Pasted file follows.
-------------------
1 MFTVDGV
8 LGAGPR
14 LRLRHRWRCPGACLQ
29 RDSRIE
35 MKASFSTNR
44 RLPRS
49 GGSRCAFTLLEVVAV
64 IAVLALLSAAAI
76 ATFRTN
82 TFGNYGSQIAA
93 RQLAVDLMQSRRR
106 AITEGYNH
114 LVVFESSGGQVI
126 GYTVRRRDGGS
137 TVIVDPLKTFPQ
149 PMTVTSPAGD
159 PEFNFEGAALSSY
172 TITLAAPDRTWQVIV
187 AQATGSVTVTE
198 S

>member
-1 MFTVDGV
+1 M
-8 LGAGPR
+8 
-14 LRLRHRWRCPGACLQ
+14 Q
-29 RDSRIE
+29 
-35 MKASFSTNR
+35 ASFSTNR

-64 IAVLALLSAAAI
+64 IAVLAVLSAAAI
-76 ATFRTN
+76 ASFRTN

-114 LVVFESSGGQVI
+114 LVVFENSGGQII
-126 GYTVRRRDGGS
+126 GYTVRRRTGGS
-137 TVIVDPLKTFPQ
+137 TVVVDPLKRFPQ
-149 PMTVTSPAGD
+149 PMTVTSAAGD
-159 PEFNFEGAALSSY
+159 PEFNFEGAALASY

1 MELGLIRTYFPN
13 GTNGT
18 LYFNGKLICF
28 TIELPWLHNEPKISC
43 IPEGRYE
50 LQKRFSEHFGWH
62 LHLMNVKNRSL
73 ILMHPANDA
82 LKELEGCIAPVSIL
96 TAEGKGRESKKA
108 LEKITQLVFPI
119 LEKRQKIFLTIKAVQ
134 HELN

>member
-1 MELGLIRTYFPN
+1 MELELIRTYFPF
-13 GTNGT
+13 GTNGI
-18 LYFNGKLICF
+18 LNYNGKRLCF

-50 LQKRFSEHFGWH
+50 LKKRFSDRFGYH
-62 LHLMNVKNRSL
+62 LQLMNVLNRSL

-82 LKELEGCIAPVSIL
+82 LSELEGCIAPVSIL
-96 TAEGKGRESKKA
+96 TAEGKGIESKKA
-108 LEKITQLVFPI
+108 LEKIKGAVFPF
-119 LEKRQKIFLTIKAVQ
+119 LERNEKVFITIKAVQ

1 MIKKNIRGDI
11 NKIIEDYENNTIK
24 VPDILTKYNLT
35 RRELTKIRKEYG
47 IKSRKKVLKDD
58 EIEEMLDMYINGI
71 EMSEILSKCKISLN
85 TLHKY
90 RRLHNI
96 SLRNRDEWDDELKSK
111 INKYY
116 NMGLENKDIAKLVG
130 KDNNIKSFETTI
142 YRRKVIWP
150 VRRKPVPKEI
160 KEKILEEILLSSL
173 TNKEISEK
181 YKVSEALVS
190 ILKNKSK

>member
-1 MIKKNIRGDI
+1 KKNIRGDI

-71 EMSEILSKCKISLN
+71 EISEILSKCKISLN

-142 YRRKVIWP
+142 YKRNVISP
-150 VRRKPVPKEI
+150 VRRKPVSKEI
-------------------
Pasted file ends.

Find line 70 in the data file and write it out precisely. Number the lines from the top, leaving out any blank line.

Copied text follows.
-82 LKELEGCIAPVSIL